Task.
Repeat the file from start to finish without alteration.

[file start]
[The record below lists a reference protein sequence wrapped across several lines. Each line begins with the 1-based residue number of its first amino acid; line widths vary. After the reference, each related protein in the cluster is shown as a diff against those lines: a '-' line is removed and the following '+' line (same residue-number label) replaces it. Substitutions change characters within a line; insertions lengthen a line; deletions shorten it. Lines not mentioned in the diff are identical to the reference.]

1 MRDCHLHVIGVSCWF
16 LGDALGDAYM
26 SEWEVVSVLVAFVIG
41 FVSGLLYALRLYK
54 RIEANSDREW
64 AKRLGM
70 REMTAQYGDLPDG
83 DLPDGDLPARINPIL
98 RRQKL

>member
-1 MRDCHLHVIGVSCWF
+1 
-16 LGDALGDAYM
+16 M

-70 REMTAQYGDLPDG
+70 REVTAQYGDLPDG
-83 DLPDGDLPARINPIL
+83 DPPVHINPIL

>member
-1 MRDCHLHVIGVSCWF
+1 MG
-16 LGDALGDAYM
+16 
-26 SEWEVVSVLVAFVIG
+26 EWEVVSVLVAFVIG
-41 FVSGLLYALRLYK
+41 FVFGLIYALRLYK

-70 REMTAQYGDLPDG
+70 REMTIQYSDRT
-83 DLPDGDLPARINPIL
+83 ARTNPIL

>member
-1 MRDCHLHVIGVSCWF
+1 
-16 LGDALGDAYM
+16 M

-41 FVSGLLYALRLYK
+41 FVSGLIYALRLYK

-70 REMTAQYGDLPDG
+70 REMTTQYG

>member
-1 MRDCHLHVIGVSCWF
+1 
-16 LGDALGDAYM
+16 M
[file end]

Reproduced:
[The record below lists a reference protein sequence wrapped across several lines. Each line begins with the 1-based residue number of its first amino acid; line widths vary. After the reference, each related protein in the cluster is shown as a diff against those lines: a '-' line is removed and the following '+' line (same residue-number label) replaces it. Substitutions change characters within a line; insertions lengthen a line; deletions shorten it. Lines not mentioned in the diff are identical to the reference.]

1 MRDCHLHVIGVSCWF
16 LGDALGDAYM
26 SEWEVVSVLVAFVIG
41 FVSGLLYALRLYK
54 RIEANSDREW
64 AKRLGM
70 REMTAQYGDLPDG
83 DLPDGDLPARINPIL
98 RRQKL

>member
-1 MRDCHLHVIGVSCWF
+1 
-16 LGDALGDAYM
+16 M

-70 REMTAQYGDLPDG
+70 REVTAQYGDLPDG
-83 DLPDGDLPARINPIL
+83 DPPVHINPIL

>member
-1 MRDCHLHVIGVSCWF
+1 MG
-16 LGDALGDAYM
+16 
-26 SEWEVVSVLVAFVIG
+26 EWEVVSVLVAFVIG
-41 FVSGLLYALRLYK
+41 FVFGLIYALRLYK

-70 REMTAQYGDLPDG
+70 REMTIQYSDRT
-83 DLPDGDLPARINPIL
+83 ARTNPIL

>member
-1 MRDCHLHVIGVSCWF
+1 
-16 LGDALGDAYM
+16 M

-41 FVSGLLYALRLYK
+41 FVSGLIYALRLYK

-70 REMTAQYGDLPDG
+70 REMTTQYG

>member
-1 MRDCHLHVIGVSCWF
+1 
-16 LGDALGDAYM
+16 M